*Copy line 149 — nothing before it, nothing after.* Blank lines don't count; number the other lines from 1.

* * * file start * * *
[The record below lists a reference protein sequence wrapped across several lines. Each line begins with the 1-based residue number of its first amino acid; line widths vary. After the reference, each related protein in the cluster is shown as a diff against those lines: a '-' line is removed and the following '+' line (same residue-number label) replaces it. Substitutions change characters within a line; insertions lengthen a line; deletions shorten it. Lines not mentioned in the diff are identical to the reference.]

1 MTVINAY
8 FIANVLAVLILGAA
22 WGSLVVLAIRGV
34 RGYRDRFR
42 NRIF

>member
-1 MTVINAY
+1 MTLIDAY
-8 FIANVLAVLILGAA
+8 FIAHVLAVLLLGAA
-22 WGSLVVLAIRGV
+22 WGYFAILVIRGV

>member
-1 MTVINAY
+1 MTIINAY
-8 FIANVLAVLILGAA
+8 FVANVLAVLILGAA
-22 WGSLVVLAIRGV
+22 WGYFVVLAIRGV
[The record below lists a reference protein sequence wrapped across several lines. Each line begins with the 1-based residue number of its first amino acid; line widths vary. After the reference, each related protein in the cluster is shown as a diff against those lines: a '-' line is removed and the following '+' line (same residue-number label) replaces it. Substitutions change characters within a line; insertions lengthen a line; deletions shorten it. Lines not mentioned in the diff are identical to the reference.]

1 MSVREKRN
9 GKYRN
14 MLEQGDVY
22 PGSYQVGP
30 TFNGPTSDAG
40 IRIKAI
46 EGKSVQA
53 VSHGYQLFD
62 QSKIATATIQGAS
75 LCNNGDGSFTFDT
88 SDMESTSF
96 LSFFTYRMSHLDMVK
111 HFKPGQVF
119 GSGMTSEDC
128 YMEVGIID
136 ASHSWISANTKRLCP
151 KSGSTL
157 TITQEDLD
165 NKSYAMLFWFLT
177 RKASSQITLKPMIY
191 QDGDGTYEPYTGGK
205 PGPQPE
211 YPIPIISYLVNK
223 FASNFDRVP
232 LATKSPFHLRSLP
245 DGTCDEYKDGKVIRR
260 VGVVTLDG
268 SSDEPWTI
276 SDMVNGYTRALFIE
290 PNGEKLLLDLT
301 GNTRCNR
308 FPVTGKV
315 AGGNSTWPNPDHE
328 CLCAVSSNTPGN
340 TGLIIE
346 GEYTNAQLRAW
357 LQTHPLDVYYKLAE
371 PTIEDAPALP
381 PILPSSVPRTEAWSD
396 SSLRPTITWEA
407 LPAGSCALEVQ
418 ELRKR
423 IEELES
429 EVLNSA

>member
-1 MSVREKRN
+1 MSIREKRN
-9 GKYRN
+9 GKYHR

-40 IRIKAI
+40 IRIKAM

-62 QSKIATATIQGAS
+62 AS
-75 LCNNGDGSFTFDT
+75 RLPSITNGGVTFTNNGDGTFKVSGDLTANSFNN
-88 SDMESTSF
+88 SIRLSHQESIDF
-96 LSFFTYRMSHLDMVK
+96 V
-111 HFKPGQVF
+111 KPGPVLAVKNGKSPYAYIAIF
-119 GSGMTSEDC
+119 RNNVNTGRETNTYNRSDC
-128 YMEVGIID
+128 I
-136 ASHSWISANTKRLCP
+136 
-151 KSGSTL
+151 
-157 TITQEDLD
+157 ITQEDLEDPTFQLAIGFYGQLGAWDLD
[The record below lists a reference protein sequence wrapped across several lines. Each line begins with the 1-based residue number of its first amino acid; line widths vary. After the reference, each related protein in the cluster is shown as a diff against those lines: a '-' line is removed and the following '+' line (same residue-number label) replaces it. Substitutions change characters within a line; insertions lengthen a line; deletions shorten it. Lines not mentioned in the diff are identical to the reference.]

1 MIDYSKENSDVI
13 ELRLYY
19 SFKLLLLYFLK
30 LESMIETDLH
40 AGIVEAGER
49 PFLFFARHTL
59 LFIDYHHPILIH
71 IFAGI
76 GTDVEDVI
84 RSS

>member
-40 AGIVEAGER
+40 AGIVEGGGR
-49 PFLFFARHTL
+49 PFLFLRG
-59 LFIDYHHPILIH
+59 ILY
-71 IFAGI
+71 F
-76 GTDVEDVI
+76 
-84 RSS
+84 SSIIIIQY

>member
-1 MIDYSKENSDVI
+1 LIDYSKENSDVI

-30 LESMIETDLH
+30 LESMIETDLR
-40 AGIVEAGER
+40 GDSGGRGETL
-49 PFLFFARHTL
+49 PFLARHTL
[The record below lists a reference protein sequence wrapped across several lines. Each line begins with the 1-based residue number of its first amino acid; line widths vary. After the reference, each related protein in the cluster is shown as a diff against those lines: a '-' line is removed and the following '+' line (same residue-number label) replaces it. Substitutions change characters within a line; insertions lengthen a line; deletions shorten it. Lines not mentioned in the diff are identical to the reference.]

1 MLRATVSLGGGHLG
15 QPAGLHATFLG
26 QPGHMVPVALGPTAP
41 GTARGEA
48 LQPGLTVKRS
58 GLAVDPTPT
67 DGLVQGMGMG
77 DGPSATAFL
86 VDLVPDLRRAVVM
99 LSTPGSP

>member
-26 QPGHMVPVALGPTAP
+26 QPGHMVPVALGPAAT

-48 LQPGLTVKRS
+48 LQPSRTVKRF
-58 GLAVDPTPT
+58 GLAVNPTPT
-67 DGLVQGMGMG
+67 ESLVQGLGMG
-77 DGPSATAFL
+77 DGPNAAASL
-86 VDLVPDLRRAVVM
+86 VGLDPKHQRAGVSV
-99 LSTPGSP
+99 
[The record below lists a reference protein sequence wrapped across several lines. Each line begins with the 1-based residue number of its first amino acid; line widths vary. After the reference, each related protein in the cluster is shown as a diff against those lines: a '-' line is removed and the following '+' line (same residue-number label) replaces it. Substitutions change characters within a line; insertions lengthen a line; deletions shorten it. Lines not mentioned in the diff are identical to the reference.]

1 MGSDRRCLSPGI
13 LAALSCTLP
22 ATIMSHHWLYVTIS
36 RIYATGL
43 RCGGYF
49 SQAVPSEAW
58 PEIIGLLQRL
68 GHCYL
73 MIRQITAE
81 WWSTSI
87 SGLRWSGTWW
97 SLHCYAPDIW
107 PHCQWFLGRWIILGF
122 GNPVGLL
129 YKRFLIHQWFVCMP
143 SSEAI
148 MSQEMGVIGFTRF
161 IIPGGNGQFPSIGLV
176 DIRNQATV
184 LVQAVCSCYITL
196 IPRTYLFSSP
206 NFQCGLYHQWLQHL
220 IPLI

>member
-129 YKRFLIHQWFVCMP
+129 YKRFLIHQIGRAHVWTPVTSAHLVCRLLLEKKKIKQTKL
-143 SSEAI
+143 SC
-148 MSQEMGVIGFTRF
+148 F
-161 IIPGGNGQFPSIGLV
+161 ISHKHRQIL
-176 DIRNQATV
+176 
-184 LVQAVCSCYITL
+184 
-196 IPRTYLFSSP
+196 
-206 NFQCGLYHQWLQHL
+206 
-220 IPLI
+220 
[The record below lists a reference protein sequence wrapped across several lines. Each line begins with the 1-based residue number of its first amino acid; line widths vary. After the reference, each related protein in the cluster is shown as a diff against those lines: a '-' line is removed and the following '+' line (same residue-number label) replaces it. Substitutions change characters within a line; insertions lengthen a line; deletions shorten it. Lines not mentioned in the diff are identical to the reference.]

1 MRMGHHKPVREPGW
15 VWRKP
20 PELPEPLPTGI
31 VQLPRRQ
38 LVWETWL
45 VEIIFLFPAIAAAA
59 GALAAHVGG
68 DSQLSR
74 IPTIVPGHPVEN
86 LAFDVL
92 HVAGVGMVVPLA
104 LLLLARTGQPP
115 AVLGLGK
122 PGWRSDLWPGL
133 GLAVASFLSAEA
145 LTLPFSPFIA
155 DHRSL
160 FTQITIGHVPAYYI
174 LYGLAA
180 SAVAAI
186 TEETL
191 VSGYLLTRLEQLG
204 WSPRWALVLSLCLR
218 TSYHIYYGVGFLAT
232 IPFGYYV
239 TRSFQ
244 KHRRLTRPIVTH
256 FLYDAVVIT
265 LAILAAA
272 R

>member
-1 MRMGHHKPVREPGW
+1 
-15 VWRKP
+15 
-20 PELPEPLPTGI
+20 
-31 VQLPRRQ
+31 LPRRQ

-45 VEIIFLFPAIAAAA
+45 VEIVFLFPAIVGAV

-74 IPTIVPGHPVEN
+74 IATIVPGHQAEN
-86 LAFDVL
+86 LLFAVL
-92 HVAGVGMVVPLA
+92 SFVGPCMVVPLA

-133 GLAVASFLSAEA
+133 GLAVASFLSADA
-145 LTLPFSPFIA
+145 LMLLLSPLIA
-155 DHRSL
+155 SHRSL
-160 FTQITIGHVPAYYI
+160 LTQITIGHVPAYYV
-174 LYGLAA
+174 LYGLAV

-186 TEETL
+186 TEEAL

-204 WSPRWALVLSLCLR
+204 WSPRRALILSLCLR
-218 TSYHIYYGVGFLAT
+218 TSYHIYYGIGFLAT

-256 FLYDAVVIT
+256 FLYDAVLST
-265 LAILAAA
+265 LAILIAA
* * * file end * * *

+86 VGLDPKHQRAGVSV